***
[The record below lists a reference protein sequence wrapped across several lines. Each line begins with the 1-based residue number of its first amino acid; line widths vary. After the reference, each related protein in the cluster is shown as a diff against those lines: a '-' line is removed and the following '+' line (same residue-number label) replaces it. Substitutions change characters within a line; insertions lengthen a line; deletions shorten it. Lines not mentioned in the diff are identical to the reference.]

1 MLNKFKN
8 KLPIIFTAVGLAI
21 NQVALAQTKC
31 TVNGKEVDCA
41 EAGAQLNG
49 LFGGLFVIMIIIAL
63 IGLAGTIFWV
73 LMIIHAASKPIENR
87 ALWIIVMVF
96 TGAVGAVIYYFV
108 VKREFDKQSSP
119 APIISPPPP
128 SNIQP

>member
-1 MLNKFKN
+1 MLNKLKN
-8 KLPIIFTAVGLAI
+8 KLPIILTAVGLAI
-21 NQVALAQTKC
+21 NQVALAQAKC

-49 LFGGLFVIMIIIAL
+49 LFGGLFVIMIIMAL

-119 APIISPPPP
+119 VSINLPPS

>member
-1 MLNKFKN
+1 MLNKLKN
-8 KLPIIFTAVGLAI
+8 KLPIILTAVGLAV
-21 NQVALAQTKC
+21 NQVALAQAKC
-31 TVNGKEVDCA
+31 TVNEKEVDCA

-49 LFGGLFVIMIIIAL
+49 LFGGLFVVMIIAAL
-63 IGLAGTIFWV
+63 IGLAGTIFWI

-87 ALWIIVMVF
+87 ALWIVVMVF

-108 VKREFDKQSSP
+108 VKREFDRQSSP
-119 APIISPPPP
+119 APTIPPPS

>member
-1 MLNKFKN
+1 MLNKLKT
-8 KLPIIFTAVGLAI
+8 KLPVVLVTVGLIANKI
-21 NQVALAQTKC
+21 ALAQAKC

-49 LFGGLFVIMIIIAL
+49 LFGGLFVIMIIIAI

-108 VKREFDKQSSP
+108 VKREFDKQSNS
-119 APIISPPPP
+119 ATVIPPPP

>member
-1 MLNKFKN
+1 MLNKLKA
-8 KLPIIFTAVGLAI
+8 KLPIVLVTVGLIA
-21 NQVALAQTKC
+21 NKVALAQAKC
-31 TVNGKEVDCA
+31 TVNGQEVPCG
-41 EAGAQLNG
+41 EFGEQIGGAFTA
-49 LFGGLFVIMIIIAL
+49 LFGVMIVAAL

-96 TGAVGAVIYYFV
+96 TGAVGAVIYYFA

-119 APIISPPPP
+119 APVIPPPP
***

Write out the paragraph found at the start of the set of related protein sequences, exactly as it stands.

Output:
[The record below lists a reference protein sequence wrapped across several lines. Each line begins with the 1-based residue number of its first amino acid; line widths vary. After the reference, each related protein in the cluster is shown as a diff against those lines: a '-' line is removed and the following '+' line (same residue-number label) replaces it. Substitutions change characters within a line; insertions lengthen a line; deletions shorten it. Lines not mentioned in the diff are identical to the reference.]